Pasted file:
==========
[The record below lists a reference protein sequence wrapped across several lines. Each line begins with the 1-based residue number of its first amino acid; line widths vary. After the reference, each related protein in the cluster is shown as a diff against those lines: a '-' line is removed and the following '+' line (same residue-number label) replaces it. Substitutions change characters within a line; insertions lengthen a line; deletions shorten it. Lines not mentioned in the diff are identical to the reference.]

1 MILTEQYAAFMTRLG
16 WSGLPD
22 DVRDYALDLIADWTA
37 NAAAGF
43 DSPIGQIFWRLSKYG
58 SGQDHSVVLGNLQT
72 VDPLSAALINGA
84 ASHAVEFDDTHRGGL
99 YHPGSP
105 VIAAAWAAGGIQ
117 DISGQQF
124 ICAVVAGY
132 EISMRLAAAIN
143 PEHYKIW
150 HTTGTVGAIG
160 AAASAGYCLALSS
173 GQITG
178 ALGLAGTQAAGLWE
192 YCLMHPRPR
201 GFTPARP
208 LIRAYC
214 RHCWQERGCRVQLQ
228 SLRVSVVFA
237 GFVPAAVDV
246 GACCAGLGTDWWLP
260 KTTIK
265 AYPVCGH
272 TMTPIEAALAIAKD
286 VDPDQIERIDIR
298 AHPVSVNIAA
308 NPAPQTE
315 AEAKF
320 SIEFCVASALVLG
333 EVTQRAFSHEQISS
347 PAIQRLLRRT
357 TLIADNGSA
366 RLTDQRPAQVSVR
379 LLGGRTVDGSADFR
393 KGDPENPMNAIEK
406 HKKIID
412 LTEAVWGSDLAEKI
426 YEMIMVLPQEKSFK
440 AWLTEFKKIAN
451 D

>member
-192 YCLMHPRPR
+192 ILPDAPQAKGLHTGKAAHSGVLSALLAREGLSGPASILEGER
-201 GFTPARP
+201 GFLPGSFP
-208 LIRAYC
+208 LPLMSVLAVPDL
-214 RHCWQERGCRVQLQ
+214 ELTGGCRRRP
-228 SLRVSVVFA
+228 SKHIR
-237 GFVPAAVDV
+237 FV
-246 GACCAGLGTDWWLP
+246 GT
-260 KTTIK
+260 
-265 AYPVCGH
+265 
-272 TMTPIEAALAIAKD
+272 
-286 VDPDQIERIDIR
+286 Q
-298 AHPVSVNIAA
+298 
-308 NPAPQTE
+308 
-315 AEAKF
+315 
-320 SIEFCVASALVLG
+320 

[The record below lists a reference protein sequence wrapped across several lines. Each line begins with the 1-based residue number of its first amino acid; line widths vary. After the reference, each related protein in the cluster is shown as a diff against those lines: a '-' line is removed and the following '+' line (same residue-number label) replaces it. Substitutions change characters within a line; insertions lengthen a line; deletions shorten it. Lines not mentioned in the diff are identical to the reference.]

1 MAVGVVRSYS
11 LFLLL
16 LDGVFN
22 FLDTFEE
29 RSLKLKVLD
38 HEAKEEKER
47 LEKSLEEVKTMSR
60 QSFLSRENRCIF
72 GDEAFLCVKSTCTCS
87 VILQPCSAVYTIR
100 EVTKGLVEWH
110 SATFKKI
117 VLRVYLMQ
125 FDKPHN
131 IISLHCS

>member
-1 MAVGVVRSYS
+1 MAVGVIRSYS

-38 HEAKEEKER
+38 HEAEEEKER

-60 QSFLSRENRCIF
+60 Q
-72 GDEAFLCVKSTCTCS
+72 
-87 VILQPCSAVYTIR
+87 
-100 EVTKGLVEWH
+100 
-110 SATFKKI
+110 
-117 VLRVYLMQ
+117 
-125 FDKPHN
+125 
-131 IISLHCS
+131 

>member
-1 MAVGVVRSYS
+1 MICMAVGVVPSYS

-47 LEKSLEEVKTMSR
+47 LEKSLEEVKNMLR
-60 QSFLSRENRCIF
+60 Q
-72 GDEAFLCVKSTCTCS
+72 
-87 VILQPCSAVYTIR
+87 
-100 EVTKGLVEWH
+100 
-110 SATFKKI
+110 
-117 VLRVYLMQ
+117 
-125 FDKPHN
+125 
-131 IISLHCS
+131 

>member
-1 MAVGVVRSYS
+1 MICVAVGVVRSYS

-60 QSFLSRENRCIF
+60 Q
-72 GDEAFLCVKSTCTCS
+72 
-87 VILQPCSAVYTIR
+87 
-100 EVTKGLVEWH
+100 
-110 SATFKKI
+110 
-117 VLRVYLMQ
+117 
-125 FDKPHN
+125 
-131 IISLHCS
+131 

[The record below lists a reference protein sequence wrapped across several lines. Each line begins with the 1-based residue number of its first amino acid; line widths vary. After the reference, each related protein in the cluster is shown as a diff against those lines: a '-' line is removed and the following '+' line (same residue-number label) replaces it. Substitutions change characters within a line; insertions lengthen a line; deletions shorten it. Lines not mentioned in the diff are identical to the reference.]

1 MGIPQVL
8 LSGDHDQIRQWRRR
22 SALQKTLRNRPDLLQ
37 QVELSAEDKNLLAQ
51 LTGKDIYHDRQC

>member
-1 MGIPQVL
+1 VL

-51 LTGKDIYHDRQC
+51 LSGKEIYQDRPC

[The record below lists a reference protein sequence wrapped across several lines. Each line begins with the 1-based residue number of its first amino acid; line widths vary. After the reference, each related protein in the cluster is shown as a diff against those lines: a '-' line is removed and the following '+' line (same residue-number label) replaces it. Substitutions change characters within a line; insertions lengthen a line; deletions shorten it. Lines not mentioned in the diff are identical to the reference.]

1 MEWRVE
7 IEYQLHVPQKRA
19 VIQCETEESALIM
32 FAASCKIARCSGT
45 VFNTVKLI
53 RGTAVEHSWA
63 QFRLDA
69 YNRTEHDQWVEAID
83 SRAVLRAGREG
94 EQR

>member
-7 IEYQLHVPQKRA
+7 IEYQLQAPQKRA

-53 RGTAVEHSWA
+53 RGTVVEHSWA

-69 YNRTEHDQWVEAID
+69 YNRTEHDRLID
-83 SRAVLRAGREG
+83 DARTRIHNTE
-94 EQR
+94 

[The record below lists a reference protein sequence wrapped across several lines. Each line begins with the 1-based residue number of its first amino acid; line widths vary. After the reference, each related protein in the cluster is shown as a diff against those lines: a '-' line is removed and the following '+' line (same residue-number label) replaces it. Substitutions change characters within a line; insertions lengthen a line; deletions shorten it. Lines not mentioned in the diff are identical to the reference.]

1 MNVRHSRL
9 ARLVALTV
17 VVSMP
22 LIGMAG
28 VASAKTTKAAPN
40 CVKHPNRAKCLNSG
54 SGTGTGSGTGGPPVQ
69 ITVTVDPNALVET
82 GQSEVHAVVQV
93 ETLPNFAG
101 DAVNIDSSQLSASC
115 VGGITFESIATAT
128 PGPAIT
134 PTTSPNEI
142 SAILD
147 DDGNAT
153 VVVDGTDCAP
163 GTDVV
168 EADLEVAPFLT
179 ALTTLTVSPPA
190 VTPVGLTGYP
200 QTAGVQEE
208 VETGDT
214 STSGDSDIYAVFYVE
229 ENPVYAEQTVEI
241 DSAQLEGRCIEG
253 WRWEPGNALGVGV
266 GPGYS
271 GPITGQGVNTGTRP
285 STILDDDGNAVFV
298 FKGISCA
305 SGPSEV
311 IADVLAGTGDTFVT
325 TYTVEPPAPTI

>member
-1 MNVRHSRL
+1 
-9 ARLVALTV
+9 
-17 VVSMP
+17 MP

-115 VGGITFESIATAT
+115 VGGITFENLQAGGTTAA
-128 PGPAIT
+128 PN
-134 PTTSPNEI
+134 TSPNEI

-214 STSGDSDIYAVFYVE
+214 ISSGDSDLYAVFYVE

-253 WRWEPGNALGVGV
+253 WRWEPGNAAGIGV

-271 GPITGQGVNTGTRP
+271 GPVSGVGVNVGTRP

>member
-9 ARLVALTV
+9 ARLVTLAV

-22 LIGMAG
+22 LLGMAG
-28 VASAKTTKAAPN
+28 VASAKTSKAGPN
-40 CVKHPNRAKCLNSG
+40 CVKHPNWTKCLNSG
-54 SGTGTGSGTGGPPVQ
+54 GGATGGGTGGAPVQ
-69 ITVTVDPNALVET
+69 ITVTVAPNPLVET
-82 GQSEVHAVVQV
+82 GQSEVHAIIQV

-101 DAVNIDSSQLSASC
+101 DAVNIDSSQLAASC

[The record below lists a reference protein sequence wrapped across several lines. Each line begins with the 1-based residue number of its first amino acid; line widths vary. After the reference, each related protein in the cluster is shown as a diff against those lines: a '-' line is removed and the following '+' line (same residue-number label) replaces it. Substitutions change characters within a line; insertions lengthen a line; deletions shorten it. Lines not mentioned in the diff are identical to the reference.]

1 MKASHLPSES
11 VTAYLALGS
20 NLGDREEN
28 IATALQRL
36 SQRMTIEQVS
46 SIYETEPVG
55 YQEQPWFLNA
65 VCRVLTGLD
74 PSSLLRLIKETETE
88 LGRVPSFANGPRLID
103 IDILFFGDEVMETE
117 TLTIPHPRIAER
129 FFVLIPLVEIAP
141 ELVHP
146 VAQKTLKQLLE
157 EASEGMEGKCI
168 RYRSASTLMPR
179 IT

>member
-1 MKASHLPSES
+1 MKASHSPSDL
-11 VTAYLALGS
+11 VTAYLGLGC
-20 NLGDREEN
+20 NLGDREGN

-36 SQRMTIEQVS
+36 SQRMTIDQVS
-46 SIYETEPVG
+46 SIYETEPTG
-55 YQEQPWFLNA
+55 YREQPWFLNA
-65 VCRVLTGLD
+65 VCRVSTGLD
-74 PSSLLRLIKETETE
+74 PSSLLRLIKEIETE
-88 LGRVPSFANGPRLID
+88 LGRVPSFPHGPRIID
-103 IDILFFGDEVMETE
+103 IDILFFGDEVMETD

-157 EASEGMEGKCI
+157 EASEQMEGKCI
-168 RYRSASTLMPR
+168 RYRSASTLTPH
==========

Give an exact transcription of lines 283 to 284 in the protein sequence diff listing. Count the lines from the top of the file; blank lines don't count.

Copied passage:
+20 NLGDREGN

-36 SQRMTIEQVS